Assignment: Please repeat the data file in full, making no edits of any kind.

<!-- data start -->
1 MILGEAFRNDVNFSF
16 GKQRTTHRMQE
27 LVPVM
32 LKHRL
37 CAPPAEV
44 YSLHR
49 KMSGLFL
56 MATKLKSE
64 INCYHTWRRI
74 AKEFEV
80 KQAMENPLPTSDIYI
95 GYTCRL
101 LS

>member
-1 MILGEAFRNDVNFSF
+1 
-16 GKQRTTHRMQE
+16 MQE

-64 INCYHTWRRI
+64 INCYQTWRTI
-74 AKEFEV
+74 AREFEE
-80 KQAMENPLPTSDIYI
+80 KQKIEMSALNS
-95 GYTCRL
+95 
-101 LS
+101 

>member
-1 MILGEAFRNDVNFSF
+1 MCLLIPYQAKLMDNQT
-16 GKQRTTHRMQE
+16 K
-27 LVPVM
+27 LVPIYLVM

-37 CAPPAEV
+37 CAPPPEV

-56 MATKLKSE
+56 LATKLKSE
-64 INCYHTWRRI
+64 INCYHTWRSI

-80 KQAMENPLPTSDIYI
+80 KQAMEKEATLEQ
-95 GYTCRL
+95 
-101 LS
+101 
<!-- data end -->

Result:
1 MILGEAFRNDVNFSF
16 GKQRTTHRMQE
27 LVPVM
32 LKHRL
37 CAPPAEV
44 YSLHR
49 KMSGLFL
56 MATKLKSE
64 INCYHTWRRI
74 AKEFEV
80 KQAMENPLPTSDIYI
95 GYTCRL
101 LS

>member
-1 MILGEAFRNDVNFSF
+1 
-16 GKQRTTHRMQE
+16 MQE

-64 INCYHTWRRI
+64 INCYQTWRTI
-74 AKEFEV
+74 AREFEE
-80 KQAMENPLPTSDIYI
+80 KQKIEMSALNS
-95 GYTCRL
+95 
-101 LS
+101 

>member
-1 MILGEAFRNDVNFSF
+1 MCLLIPYQAKLMDNQT
-16 GKQRTTHRMQE
+16 K
-27 LVPVM
+27 LVPIYLVM

-37 CAPPAEV
+37 CAPPPEV

-56 MATKLKSE
+56 LATKLKSE
-64 INCYHTWRRI
+64 INCYHTWRSI

-80 KQAMENPLPTSDIYI
+80 KQAMEKEATLEQ
-95 GYTCRL
+95 
-101 LS
+101 